Saturday, February 28, 2015

The Lazarus Effect / * (2015)

“The Lazarus Effect” doesn’t register so much as a film as it does a filmed exercise, and somewhere within that framework are the bits and pieces of an idea that would theoretically inspire something interesting on a base level of observation. As an experiment in that sentiment, alas, it is both incompetent and lazy, and during a moment when one of the characters demands that another to explain what is actually going on, we mirror his frustration and uncertainty. That is not to suggest that the movie is intricate to any degree of tangible insight, or at least smart enough to have a grasp on its material. A lot of the people on screen spend a good duration of time using big words to explain their scientific reasoning – and inevitably set up the chaos of the conflict – but the screenplay is not perceptive enough to supply them with focal points; they merely convey their thoughts like political figures spouting clichés and technical terms to create the illusion they really know what they are talking about, even as the actors themselves look like they are wincing under their clenched jowls.

Monday, February 23, 2015

The 87th Academy Awards: A Muted Celebration

It all began with a bang of nostalgic fanfare – a brief and curiously overpowering one. Host Neil Patrick Harris emerged from a stage decorated in floating lights and Oscar statuettes that seemed borrowed right from one of his treasured musicals, and broke into the kind of song and dance routine we have come to expect of such a vivacious showman: the sort that was equal parts energetic and colorful while still holding its own within context of the night’s purpose, which was to celebrate another year’s worth of moving pictures. As he danced in unison with silhouetted projections on a backdrop that emphasized the famous moments of “Singing in the Rain” and “North by Northwest,” he (along with supporting vocalists Anna Kendrick and Jack Black) brought a sense of much-needed unity to a room where political ideologies and cutthroat voting campaigns often reduce onlookers to feigning cordial platitudes. Yes, Harris was going to make everyone in this auditorium beam with the same sense of joy that good movies are supposed to leave us with, and it was clear from that brilliant opening note that he wouldn’t have it any other way.

Friday, February 20, 2015

Boys, Birds and Budapest Hotels – 2015 Oscar Predictions

As enthusiasts of the movies, there are certain rituals we partake in that are equal parts amusing and infuriating. The annual ceremony of the Academy Awards is the most definitive of those traditions. Each year they seem to creep up on us without warning or rhythm, and in nearly all instances our enthusiasm is evenly matched by a sense of exhausted de ja vu, as if to imply not enough time has gone by to warrant yet another exercise in public popularity contests. Yet we watch on without reservation like spectators at a game of chance, knowing full well that the outcome is always the same even as the selections of movies evolve creatively and artistically through the pass of time.

Saturday, February 14, 2015

Whiplash / **** (2014)

A talent that lacks management is a talent easily led astray, but he who is consumed by it will pursue perfection to the zenith of psychological collapse. The young hero in Damien Chazelle’s “Whiplash” teeters on this tightrope with silent contemplation, pushed there not because he really cares all that much about being great, but because he has something to prove to all those within his sphere of awareness. His problem is that the one standing at the focal point of observation also happens to be the most toxic. His name is Terence Fletcher (J.K. Simmons), and he walks with almost predatory authority through the halls of the Shaffer Conservatory of Music. All those within sight of his piercing gaze dare not stare back or instigate conversation; they are clearly all spare parts in his toolbox of supplies, to be used at whim if he ever deems it necessary. Young Andrew (Miles Teller) does not wonder where such a man managed to acquire such commanding influence over so many subjects, and the results speak for themselves: he is a champion competitor with a long line of achievements cementing his power, and all who play jazz in the lower echelons foolishly wait for the day when he will wander into their midst and offer a nod of acceptance.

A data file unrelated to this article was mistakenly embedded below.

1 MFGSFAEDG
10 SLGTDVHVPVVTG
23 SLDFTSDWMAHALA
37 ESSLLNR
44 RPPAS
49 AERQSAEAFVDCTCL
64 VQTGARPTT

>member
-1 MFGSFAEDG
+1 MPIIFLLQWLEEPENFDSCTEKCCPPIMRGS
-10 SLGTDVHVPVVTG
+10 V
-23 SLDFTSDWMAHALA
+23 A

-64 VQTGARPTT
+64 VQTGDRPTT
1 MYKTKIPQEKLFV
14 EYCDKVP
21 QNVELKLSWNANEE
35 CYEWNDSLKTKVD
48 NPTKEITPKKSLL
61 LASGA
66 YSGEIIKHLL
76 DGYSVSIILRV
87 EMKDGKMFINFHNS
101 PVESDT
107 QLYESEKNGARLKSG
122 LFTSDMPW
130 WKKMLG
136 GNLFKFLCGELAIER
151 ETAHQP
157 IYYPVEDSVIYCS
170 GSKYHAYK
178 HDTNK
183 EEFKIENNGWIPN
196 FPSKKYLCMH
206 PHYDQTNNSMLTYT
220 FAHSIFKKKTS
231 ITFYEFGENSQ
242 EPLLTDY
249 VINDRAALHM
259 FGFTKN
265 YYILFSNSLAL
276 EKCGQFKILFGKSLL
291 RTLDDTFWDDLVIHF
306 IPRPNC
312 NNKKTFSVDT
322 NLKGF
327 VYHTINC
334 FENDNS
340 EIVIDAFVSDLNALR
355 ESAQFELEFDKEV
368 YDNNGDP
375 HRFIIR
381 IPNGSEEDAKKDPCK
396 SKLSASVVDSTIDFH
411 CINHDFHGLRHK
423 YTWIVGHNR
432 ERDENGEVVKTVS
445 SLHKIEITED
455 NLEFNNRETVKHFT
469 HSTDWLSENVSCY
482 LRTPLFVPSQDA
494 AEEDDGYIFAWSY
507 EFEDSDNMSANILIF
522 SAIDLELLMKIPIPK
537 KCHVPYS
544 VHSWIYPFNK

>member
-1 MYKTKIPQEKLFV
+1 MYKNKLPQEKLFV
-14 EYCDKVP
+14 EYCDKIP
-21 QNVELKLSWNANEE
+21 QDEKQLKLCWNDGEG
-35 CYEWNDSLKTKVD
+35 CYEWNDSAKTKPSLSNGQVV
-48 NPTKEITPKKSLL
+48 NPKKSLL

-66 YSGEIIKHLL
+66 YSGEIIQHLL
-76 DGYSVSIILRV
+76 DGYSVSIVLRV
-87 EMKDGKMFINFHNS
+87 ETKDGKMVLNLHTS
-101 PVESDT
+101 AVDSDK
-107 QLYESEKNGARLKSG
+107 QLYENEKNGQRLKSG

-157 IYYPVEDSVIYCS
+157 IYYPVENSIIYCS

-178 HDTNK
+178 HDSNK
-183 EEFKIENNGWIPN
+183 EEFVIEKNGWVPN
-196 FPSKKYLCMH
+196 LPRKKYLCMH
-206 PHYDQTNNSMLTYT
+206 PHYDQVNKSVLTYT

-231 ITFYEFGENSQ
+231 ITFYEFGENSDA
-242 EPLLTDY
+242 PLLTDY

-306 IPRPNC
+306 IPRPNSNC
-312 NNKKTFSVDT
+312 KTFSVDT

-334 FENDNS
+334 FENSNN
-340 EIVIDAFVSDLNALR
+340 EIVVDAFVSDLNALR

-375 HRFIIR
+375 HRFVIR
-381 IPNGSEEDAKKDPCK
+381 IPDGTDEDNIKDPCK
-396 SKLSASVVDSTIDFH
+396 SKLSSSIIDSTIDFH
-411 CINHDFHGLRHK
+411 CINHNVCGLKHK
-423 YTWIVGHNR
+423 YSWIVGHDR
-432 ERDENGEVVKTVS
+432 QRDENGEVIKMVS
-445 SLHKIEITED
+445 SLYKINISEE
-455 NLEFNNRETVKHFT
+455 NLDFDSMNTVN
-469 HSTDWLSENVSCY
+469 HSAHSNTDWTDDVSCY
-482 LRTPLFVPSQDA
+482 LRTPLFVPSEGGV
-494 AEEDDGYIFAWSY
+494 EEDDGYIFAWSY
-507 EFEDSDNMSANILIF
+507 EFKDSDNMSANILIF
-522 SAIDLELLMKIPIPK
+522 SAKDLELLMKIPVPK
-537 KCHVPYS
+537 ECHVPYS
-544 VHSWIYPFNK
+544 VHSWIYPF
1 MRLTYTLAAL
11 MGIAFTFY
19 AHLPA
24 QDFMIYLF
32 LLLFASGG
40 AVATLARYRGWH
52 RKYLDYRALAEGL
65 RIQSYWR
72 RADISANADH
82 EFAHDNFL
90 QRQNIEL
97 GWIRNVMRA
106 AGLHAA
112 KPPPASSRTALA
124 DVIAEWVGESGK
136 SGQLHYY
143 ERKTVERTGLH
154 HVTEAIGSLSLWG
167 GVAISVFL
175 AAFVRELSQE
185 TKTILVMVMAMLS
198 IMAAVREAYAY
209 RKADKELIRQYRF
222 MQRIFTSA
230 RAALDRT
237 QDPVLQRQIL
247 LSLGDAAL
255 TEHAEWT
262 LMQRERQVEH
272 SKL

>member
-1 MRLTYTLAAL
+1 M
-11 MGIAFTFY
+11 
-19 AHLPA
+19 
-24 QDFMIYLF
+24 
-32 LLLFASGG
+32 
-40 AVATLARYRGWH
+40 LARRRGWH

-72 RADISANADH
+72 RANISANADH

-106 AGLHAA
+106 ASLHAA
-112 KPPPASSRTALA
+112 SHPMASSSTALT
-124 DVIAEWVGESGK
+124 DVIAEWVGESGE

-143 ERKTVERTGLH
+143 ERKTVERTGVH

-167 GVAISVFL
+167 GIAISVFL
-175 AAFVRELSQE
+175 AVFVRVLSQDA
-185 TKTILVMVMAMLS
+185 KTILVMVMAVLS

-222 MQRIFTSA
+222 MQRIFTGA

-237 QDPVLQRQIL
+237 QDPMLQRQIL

Sunday, February 8, 2015

Concerning Beginnings

The movie critic in me came to fruition in the fall of 1997, during a moment that now seems like the seed of a pivotal destiny. At the time, the industry was in the middle of a thriving creative thrust; scarcely a week was going by when something original was not opening at the local multiplex, and the influence of art-house cinema was just beginning to infiltrate the consciousness of casual moviegoers as local chains began adding them to the line-up of major first-run releases. Knowing this reality, and armed with it in a class of eager high school reporters waiting for assignments, my voice shot over in a room when the Editor asked: “who wants to write the movie review?” Writing was as natural to me as breathing well before the demands of school turned it into a prerequisite, but now it was more than just that: it would provide me a voice for opinions over storytelling, and the impulse inspired just as much fear as it did enthusiasm.